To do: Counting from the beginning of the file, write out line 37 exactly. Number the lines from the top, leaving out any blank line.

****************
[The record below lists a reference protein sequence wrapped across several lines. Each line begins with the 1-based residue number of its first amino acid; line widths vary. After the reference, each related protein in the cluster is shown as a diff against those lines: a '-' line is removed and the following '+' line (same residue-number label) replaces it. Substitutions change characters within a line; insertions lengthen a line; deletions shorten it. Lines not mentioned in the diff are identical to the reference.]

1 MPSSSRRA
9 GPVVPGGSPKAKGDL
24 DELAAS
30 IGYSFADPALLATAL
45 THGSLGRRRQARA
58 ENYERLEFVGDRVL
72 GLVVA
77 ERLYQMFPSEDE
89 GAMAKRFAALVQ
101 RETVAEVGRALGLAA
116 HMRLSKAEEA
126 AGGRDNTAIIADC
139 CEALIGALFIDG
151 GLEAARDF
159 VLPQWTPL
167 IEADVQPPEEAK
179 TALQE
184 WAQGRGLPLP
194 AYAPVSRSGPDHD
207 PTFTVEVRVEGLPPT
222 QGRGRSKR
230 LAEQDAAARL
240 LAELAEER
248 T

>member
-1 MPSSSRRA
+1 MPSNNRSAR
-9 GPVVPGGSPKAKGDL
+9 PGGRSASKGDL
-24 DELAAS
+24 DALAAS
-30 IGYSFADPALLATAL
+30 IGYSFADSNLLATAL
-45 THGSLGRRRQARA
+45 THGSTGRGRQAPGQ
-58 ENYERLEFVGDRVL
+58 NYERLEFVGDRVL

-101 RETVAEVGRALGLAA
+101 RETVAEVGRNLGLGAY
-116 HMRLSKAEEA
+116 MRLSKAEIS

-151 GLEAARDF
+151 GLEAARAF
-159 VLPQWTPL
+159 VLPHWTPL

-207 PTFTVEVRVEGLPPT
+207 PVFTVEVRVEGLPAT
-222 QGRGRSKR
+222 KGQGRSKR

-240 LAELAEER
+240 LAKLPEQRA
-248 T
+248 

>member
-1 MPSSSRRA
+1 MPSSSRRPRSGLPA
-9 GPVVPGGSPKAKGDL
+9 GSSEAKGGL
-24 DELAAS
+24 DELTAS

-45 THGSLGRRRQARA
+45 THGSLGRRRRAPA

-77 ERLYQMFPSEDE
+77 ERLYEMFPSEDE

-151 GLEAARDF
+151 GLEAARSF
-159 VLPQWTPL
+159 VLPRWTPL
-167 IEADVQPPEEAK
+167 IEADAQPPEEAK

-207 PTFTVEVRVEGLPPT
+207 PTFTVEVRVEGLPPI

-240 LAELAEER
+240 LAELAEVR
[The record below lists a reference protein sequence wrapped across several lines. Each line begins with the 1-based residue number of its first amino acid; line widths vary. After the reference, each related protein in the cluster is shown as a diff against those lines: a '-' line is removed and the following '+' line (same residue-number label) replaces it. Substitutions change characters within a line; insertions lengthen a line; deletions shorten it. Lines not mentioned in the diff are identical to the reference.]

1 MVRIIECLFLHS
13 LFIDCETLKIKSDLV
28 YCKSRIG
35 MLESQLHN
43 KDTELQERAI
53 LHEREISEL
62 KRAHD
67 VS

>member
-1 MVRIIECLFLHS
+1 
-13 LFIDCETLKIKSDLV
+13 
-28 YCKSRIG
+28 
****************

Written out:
-58 ENYERLEFVGDRVL